• "Lundi Bleu" (Lundi Bleu / Lundi Bleu (Instrumental) - 7" Creation Records (CRE114) 1992)
  • "Lundi Bleu" (Lundi Bleu (Praise The Lord Mix) / Lundi Bleu (The Grid's World Communication Mix) / Lundi Bleu ('Smiling' Remix) - 12" Creation Records (CRE114T) 1992)
  • "Lundi Bleu" (Lundi Bleu (Radio Edit) (4:01) / Lundi Bleu (Praise The Lord Mix) / Lundi Bleu (The Grid's World Communication Mix) / Lundi Bleu ('Smiling' Remix) / Lundi Bleu (Brazilian Vocal Edit) / Lundi Bleu (Japanese Vocal Edit) / Lundi Bleu (German Vocal Edit) / Lundi Bleu (Spanish Vocal Edit) - CD Creation Records (CRESCD114) 1992)
  • "Finnegan's Break" (Finnegan's Break / Heartbroken Lost In Blue - 7" Creation Records (CRE158) 1993)
  • "Finnegan's Break" (Finnegan's Break [Edit] / Heartbroken Lost In Blue / Soul Tight / Come Alive - 12" Creation Records (CRE158T) 1993)
  • "Baby Girl" (Baby Girl / The Colour Of My Love - 7" Creation Records (CRE162) 1993)
  • "Baby Girl" (Baby Girl / The Colour Of My Love / Mash It Up / Primrose 0822 - CD Creation Records (CRESCD162) 1993)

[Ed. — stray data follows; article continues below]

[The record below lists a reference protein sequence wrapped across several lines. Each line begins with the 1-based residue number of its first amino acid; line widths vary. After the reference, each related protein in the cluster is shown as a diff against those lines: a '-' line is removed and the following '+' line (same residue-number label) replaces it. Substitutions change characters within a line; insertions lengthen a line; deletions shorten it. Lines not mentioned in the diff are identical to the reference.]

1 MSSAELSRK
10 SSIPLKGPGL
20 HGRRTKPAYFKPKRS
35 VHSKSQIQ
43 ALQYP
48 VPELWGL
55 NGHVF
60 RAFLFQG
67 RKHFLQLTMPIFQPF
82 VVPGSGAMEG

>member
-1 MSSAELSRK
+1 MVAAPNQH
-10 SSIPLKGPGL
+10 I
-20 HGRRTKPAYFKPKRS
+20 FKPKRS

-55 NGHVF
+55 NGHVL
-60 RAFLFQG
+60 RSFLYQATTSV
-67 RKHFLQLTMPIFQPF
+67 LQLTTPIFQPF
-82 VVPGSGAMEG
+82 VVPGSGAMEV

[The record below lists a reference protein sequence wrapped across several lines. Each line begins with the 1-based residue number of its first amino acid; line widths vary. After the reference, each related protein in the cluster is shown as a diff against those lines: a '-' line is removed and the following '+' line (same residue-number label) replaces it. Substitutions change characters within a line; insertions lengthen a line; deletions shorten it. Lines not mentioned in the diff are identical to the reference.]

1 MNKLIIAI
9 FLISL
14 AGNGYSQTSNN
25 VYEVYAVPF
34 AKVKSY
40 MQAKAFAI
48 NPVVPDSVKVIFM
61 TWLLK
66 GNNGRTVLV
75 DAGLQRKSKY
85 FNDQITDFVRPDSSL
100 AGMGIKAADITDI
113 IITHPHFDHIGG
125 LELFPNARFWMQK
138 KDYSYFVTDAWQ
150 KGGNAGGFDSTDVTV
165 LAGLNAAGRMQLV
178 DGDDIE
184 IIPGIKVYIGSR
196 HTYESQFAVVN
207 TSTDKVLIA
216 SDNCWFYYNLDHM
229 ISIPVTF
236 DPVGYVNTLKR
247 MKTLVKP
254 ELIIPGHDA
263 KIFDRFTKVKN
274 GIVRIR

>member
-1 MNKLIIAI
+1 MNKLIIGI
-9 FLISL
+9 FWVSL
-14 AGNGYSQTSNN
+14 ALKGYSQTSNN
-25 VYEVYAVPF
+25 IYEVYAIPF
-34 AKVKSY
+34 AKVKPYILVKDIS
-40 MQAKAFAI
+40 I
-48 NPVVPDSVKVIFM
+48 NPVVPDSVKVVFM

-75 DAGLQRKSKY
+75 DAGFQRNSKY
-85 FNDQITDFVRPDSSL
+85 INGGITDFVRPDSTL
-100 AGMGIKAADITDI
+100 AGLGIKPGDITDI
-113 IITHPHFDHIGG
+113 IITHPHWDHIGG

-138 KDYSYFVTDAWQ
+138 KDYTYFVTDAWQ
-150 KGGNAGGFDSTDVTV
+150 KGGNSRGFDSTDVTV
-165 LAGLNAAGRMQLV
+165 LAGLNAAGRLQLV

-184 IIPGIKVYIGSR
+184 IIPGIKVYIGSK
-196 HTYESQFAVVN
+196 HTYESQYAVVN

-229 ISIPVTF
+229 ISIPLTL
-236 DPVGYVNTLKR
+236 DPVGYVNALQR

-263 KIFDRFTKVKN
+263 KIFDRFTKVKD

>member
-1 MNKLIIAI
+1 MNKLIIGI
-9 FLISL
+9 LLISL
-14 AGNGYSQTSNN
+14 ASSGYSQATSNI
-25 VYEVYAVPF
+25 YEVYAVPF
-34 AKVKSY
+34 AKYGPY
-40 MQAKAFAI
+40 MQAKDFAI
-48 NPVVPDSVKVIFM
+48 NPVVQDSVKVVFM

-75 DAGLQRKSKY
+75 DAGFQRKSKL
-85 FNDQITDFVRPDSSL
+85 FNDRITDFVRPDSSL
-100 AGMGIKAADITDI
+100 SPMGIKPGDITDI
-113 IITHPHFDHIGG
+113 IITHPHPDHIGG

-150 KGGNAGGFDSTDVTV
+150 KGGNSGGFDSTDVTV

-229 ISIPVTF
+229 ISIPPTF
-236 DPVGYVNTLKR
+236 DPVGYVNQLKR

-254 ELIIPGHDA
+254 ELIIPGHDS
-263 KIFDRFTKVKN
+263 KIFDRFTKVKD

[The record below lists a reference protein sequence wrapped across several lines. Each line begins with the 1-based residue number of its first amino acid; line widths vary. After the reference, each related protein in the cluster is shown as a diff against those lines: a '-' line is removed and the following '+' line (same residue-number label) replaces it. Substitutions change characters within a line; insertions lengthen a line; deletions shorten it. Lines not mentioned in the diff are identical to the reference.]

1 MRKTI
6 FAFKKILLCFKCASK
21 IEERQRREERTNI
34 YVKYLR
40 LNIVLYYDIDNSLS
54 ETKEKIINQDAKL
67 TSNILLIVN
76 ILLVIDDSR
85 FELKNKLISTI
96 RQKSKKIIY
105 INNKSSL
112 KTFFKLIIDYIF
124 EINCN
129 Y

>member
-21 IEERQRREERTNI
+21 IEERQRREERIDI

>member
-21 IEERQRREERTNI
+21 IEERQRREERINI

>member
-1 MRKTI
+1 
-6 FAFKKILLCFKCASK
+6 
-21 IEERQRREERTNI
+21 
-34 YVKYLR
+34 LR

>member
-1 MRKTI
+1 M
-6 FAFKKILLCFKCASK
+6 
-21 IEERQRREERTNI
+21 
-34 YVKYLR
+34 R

Compilation appearances[edit]

  • A Splash Of Colour (WEA Records 1981) "I Helped Patrick McGoohan Escape"
  • The Countdown Compilation (5-4-3-2-1 Go!) (Countdown 1985) "Whatever Happened To Thames Beat"

See also[edit]


  1. ^
  2. ^ "Ed Ball: Interview with the modernist musical alchemist". Creation Records. August 2005. Archived from the original on 4 November 2006. Retrieved 29 March 2007.
  3. ^
  4. ^ "The Times - I Helped Patrick McGoohan Escape".
  5. ^
  6. ^
  7. ^ Ball, Edward (December 1989). "They Could Have Been Bigger Than Elvis A Ten Year History Of The Times, The TV Personalities, The Teenage Filmstars and O Level". Spiral Scratch No. 11. Archived from the original on 20 November 2006. Retrieved 29 March 2007.

External links[edit]